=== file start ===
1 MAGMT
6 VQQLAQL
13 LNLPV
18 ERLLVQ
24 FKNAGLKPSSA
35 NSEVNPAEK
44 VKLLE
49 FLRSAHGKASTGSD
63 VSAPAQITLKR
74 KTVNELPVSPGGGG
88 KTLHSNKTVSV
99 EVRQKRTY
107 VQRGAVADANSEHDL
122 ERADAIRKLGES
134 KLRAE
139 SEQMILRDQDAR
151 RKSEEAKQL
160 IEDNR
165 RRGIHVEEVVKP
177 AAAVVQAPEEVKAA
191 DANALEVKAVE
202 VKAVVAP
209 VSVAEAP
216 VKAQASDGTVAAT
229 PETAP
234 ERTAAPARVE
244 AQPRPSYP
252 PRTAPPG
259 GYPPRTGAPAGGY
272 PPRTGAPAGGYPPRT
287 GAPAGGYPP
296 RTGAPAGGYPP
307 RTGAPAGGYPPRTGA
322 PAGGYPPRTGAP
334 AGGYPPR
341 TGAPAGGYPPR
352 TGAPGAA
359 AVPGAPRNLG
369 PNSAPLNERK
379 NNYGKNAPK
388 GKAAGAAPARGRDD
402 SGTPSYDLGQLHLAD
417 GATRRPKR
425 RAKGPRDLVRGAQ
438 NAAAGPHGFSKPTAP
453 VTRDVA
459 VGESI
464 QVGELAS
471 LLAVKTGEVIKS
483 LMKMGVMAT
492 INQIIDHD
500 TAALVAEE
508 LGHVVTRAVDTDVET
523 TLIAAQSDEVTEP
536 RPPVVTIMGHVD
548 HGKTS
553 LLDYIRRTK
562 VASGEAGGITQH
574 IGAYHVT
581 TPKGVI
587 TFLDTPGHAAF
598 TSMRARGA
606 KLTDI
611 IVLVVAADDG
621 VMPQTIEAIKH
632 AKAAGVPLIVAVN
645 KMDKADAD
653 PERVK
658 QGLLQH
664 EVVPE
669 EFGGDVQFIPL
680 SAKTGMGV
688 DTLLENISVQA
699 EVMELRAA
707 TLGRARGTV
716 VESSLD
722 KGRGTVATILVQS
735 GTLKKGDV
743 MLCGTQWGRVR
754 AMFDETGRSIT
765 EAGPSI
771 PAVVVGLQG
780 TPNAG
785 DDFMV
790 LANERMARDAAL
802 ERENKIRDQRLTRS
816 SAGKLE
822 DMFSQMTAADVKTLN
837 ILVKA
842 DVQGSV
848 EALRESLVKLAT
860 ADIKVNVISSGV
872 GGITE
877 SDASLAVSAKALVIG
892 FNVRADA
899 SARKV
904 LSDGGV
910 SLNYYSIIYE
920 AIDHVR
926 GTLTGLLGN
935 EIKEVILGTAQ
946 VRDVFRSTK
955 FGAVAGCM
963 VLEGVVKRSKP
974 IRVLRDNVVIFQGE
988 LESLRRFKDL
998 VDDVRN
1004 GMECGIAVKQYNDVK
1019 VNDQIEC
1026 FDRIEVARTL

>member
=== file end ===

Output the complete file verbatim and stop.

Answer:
1 MAGMT
6 VQQLAQL
13 LNLPV
18 ERLLVQ
24 FKNAGLKPSSA
35 NSEVNPAEK
44 VKLLE
49 FLRSAHGKASTGSD
63 VSAPAQITLKR
74 KTVNELPVSPGGGG
88 KTLHSNKTVSV
99 EVRQKRTY
107 VQRGAVADANSEHDL
122 ERADAIRKLGES
134 KLRAE
139 SEQMILRDQDAR
151 RKSEEAKQL
160 IEDNR
165 RRGIHVEEVVKP
177 AAAVVQAPEEVKAA
191 DANALEVKAVE
202 VKAVVAP
209 VSVAEAP
216 VKAQASDGTVAAT
229 PETAP
234 ERTAAPARVE
244 AQPRPSYP
252 PRTAPPG
259 GYPPRTGAPAGGY
272 PPRTGAPAGGYPPRT
287 GAPAGGYPP
296 RTGAPAGGYPP
307 RTGAPAGGYPPRTGA
322 PAGGYPPRTGAP
334 AGGYPPR
341 TGAPAGGYPPR
352 TGAPGAA
359 AVPGAPRNLG
369 PNSAPLNERK
379 NNYGKNAPK
388 GKAAGAAPARGRDD
402 SGTPSYDLGQLHLAD
417 GATRRPKR
425 RAKGPRDLVRGAQ
438 NAAAGPHGFSKPTAP
453 VTRDVA
459 VGESI
464 QVGELAS
471 LLAVKTGEVIKS
483 LMKMGVMAT
492 INQIIDHD
500 TAALVAEE
508 LGHVVTRAVDTDVET
523 TLIAAQSDEVTEP
536 RPPVVTIMGHVD
548 HGKTS
553 LLDYIRRTK
562 VASGEAGGITQH
574 IGAYHVT
581 TPKGVI
587 TFLDTPGHAAF
598 TSMRARGA
606 KLTDI
611 IVLVVAADDG
621 VMPQTIEAIKH
632 AKAAGVPLIVAVN
645 KMDKADAD
653 PERVK
658 QGLLQH
664 EVVPE
669 EFGGDVQFIPL
680 SAKTGMGV
688 DTLLENISVQA
699 EVMELRAA
707 TLGRARGTV
716 VESSLD
722 KGRGTVATILVQS
735 GTLKKGDV
743 MLCGTQWGRVR
754 AMFDETGRSIT
765 EAGPSI
771 PAVVVGLQG
780 TPNAG
785 DDFMV
790 LANERMARDAAL
802 ERENKIRDQRLTRS
816 SAGKLE
822 DMFSQMTAADVKTLN
837 ILVKA
842 DVQGSV
848 EALRESLVKLAT
860 ADIKVNVISSGV
872 GGITE
877 SDASLAVSAKALVIG
892 FNVRADA
899 SARKV
904 LSDGGV
910 SLNYYSIIYE
920 AIDHVR
926 GTLTGLLGN
935 EIKEVILGTAQ
946 VRDVFRSTK
955 FGAVAGCM
963 VLEGVVKRSKP
974 IRVLRDNVVIFQGE
988 LESLRRFKDL
998 VDDVRN
1004 GMECGIAVKQYNDVK
1019 VNDQIEC
1026 FDRIEVARTL

>member